What happened in El Chorro is that a number of prominent routes were rebolted and extended shortly after we produced the last guide. Obviously there was little we could do about this, but it did wake us up to the realisation that including specific pitch lengths could lead to accidents if people are stupid enough to blindly rely on them.

Other aspects like the fact that people stand in different places when they belay, some people use a lot more rope in their knots, ropes have their ends chopped off and people forget how long they are. Additionally, how long are these ropes? In our tests we found 60m ropes varied from 60m to 66m. On pitches near the 30m limit this can be a crucial difference which makes it even more important for people to make their own minds up about pitch lengths and not trust a figure given by someone else.

Another factor is that checking pitch lengths is extremely difficult to do accurately and has in fact seldom ever been done accurately. The vast majority of pitch lengths in UK guidebooks are at best vague approximations, and at worst massively inaccurate. In trad climbing though people rarely check since it isn't that important but try it one day and you will be shocked how far out they all are.

For the last 10 years we have been putting spot heights on the topos to give people rough indications but leave the actual life and death decision about lowering off up to the person it really matters to."


Since 2008 there have probably been half a dozen threads asking why we removed the pitch lengths, and about the same number questioning the incorrect pitch lengths in the El Chorro 2008 guide. Each time one of us has replied explaining our reasoning and the discussions have never really taken off. My assumption is that people are happy with checking the lengths themselves and most seem to understand the decision not to include pitch lengths with routes themselves. I am happy to discuss this again though if you disagree.

Alan
Bogwalloper - on 07 Jan 2018
In reply to Alan James - UKC and UKH:

>

> it did wake us up to the realisation that including specific pitch lengths could lead to accidents if people are stupid enough to blindly rely on them.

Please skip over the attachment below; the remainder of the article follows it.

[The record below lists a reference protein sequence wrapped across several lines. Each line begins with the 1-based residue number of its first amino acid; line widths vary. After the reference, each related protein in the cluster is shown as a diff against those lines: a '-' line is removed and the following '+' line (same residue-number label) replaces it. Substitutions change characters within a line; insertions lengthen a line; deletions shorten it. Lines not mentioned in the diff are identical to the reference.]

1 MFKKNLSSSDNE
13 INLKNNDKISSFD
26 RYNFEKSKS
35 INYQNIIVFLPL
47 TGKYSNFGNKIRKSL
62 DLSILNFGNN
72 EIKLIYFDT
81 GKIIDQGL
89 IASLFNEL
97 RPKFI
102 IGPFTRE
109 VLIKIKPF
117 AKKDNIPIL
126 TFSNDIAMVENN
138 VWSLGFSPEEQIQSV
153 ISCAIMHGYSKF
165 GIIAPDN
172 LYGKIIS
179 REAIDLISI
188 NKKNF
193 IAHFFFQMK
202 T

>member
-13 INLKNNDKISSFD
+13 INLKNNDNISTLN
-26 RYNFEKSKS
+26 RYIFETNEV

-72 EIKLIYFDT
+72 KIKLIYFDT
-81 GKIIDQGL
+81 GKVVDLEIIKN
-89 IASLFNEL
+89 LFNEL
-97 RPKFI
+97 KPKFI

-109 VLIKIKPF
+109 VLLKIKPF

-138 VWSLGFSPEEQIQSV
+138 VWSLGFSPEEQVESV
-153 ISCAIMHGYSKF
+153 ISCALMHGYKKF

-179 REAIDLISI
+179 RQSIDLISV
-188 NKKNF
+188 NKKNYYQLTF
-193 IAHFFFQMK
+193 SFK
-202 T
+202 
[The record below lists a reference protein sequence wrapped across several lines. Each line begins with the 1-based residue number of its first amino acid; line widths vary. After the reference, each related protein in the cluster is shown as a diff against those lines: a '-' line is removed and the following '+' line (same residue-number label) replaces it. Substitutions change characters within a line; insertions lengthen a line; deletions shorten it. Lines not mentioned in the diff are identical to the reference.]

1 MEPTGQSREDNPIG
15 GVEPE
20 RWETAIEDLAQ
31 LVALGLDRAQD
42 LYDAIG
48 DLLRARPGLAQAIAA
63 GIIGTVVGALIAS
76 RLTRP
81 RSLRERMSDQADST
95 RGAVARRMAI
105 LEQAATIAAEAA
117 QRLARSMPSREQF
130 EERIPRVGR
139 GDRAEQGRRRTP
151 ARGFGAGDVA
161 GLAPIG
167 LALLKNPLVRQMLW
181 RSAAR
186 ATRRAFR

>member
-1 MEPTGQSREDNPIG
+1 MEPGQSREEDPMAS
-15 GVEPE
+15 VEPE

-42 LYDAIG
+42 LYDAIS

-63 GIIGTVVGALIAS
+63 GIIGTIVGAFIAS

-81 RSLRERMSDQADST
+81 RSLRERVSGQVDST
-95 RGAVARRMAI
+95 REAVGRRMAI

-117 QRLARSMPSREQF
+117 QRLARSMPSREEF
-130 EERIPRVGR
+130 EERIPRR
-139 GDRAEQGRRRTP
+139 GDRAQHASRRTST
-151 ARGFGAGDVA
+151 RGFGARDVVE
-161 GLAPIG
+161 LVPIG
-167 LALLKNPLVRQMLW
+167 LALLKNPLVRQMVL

>

HappyTrundler ^^^^^

W
In reply to bpmclimb:

> Although I can imagine some of the reasons for this new RF policy of not giving heights for every route, personally I don't like it - I'd prefer to have the heights and accept that they are approximate.
> Would it not have sufficed to include a disclaimer, stating that these measurements are by their nature approximate, and pointing out that the information may be out-of-date (extensions, etc). After all, plenty of other information in guidebooks can be out-of-date - and potentially dangerously misleading.

Most guidebooks contain such disclaimers anyway by necessity since, as you point out, all the information can change, be slightly out or be wrong in the first place. In the reality of the El Chorro lower-offs though this disclaimer didn't stop people blindly trusting the route length information printed in the book, thankfully never with terminal consequences, but certainly a few near-misses.

This policy is a pro-active one to get people to make these key decision for themselves. We have done the same with quoting the number of quickdraws in descriptions. We don't do it any more since a wrong count is worse than no count.

Also, as pointed out already, this is hardly a new policy. We first did it in 2009 in the Haute Provence guide and currently have 21 guidebooks in print without route lengths, and only 6 old ones still in print with route lengths.

Alan

HappyTrundler - on 08 Jan 2018
In reply to Alan James - UKC and UKH:

Thanks for that, however you say 'no Rockfax guide has had individual route lengths for the last 10 years'....I have the 2010 SW Climbs, the 2013 Costa Blanca and 2013 North Wales Climbs, they all have pitch lengths ?! Or do you mean you put the pitch lengths in but not the route length, just leave the climber to add them up ?!

I think if you asked 1000 climbers, at least 995 would prefer to have the route and pitch length in....we all know it is an approximation and we ultimately have to make our own decisions, not just about that, about bolts, threads, lower offs, route finding....you are better off disappointing those 5 than the 995, because if the 5 didn't buy the guide, it wouldn't impact your business....